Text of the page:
Return Of The King

Those who know me personally understand my passion for the NBA’s captivating narrative and how they use social media and content to add depth and continuity to that story.  Among those plots, both major and minor, is that of the plight of LeBron James, one which has fascinated me for years.  Last night, that plot line reached it’s conclusion when the superstar won his first NBA Title.  LeBron’s success, however, was not without a dramatic struggle, something we, as fans, insisted he undergo.  Allow me to elaborate.

Two years ago LeBron broke up with his sweet, innocent girlfriend (The Cleveland Cavs) in front of the whole school and we hated him for that.  We, as the average kids, spited him for moving up in the world so swiftly and in a way that felt so cruel, so free of struggle.  So, we hated him; and hated him hard; and relished in the fact that he lost to a complete group of veterans (The Mavs) who had struggled, had sacrificed and had dated ugly, damaged girls (looking at you Dirk).  And we loved his suffering even more following that famous post game interview when he reminded everyone at home, that we were just the average kids in school and he was King.  We loved it, because it showed us he was hurting.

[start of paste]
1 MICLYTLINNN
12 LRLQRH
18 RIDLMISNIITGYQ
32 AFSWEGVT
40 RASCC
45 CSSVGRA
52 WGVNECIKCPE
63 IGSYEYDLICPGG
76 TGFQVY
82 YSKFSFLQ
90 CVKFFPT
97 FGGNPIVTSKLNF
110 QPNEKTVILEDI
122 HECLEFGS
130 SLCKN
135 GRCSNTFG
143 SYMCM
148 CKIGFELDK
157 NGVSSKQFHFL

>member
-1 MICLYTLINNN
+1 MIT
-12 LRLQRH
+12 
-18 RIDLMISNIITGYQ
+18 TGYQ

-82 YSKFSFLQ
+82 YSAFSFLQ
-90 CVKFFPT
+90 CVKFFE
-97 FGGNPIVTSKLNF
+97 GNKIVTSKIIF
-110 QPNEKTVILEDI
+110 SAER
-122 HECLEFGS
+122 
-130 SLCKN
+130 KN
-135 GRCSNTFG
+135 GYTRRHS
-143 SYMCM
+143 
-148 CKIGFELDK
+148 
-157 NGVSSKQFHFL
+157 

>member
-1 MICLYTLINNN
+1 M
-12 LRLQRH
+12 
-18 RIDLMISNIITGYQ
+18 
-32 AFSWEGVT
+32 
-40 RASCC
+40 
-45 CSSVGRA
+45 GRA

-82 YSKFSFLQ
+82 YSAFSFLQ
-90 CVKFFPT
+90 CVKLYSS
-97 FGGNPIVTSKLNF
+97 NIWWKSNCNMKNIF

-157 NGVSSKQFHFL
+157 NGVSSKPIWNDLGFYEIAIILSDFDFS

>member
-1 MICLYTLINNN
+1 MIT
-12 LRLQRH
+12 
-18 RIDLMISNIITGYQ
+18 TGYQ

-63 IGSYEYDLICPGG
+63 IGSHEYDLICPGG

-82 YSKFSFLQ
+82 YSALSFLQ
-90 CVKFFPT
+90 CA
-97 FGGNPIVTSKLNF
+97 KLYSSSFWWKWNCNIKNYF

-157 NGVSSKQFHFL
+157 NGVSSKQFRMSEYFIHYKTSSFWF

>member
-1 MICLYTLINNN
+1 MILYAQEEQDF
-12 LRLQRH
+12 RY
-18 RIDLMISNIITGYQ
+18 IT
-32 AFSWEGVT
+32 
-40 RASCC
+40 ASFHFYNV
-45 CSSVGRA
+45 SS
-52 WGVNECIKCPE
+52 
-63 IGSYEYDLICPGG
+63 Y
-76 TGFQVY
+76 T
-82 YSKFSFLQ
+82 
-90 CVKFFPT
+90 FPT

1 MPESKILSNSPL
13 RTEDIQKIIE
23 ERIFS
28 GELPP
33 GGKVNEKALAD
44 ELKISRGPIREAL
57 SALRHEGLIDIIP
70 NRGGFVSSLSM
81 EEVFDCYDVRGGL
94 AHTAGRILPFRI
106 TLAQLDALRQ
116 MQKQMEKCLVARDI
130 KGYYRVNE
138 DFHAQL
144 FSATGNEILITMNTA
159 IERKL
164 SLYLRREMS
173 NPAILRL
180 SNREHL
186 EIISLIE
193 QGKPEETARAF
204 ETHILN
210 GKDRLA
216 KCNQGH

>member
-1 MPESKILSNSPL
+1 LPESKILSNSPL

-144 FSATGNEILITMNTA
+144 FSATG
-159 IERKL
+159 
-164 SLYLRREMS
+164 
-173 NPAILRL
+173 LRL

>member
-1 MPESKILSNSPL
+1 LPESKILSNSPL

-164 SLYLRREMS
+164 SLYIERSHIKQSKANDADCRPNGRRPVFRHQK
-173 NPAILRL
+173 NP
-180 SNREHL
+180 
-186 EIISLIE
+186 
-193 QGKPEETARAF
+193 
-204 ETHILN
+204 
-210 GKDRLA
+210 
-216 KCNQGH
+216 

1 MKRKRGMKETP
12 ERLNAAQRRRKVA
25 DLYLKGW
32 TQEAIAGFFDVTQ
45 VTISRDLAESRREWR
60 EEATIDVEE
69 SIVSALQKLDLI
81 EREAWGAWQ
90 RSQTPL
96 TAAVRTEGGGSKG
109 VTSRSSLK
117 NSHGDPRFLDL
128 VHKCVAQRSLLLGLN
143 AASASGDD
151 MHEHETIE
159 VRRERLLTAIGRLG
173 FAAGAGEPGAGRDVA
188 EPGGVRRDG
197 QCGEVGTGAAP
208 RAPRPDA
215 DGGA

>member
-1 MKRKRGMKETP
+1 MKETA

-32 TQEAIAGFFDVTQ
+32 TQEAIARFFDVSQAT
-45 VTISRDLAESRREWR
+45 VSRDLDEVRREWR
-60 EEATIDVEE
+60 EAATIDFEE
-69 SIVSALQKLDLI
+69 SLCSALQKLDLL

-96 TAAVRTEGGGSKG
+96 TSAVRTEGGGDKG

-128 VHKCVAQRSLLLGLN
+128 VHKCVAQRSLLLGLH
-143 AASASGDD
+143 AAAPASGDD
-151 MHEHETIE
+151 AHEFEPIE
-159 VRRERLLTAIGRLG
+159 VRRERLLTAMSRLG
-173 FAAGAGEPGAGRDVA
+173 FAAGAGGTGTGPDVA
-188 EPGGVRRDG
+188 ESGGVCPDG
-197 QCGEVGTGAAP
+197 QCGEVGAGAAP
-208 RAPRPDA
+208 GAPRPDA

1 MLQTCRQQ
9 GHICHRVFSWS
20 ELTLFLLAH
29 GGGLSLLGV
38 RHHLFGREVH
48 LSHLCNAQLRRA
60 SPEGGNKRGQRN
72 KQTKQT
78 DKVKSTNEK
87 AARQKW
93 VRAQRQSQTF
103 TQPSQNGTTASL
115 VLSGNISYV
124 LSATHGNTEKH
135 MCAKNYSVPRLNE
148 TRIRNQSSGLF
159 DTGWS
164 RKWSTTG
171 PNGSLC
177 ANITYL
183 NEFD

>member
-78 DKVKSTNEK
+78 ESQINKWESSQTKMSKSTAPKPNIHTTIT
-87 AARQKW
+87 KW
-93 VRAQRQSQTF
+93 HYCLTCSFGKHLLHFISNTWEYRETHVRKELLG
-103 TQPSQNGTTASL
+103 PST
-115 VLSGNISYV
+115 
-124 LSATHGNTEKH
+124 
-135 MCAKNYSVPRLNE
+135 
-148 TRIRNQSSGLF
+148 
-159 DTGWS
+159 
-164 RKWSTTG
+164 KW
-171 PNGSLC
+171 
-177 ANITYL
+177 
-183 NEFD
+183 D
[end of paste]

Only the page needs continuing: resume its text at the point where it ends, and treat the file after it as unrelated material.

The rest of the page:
But, at some point during the off season, behind closed doors, in empty gymnasiums and weight rooms, LeBron undertook that archetypal hero’s journey that we insisted he make.  He ventured into the depths of his own psyche, exploring his motivations and his entire reason for existence as a basketball player.  And in the end, he discovered another, truer, purer version of himself.  One that arose from a place of love, rather than hate.

But, we weren’t a part of that transformation.  After all, Joseph Campbell’s hero’s journey is a solitary endeavor, so we continued to hate, unaware of the re-birth that was taking place before our eyes.  Well, that phase of LeBron’s journey ended last night with his first NBA Finals Championship, carried out with the peaceful, calm demeanor of the newly awakened Buddha. And then, with the clock expiring, we saw the pure, unbridled, childlike joy radiating from someone attaining a lifelong goal.  And with LeBron’s hard-earned success, the hatred will (deservedly) subside, as will the NBA’s phenomenal ratings.  And, if you don’t believe me, just read this.

(Photo: Ronald Martinez/Getty Images)

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Comments

  1. Christian Gani says:

    This one’s tough…my dislike of LeBron isn’t rooted in his unbelievable talent or his determination to win, both of which are staggering to watch. I suppose the negativity comes from the manner in which he handled his “decision” in the public forum, in front of everyone, but I guess it’s time to move beyond that. I’ve come to realize he’s still a young man, so some of these silly PR decisions (Not one, not two, not three…) can and should be forgotten. Regardless, his thorough domination of the playoffs is every bit as impressive as the Jordan days…

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